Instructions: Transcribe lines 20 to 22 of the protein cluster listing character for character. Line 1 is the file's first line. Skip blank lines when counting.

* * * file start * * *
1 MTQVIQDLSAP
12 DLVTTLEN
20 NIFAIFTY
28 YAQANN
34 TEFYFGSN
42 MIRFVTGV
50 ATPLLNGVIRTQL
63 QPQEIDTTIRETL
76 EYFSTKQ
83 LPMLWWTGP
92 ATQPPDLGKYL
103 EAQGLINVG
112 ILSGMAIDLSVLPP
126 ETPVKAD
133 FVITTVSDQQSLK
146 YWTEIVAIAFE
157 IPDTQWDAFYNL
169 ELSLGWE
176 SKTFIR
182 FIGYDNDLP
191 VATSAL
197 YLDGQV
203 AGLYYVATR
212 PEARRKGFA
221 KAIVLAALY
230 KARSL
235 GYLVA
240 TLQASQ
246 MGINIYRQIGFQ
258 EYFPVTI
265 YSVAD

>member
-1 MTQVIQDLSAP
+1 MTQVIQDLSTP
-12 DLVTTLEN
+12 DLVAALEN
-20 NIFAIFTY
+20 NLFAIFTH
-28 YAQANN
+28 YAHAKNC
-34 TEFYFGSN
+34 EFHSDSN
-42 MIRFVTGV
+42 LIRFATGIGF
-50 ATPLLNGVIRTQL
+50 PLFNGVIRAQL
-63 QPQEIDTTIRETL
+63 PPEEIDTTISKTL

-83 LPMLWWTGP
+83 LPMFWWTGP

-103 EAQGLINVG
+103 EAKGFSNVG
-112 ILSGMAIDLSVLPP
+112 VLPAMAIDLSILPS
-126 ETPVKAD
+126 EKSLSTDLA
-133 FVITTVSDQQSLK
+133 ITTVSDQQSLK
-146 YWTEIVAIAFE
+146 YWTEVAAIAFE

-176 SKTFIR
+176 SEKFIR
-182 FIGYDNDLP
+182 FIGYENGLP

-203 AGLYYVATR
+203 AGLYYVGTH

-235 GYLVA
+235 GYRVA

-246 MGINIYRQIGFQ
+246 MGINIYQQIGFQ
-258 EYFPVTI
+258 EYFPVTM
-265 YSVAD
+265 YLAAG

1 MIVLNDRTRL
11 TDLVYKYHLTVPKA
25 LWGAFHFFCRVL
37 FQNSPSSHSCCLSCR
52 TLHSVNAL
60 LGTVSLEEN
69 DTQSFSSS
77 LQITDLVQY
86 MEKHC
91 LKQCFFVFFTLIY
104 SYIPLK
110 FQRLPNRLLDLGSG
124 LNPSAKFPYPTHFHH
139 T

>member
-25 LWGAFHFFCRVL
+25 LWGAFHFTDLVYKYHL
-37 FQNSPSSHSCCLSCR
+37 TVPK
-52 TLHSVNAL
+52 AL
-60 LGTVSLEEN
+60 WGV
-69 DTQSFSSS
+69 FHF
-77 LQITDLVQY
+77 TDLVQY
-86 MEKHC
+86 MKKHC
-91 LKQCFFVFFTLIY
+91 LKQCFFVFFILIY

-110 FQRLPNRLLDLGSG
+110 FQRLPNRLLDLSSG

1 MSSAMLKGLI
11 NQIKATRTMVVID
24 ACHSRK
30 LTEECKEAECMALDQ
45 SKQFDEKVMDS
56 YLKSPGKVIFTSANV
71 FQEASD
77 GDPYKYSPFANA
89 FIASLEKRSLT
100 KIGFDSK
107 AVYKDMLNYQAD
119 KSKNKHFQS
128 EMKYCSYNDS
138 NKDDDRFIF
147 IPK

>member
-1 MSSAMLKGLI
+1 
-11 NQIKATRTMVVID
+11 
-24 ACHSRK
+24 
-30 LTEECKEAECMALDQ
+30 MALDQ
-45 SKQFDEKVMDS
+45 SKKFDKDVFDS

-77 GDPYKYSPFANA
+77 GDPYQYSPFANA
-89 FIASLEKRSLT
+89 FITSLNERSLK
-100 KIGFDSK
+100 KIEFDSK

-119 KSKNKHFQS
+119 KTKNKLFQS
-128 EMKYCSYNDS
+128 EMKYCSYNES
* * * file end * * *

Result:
182 FIGYDNDLP
191 VATSAL
197 YLDGQV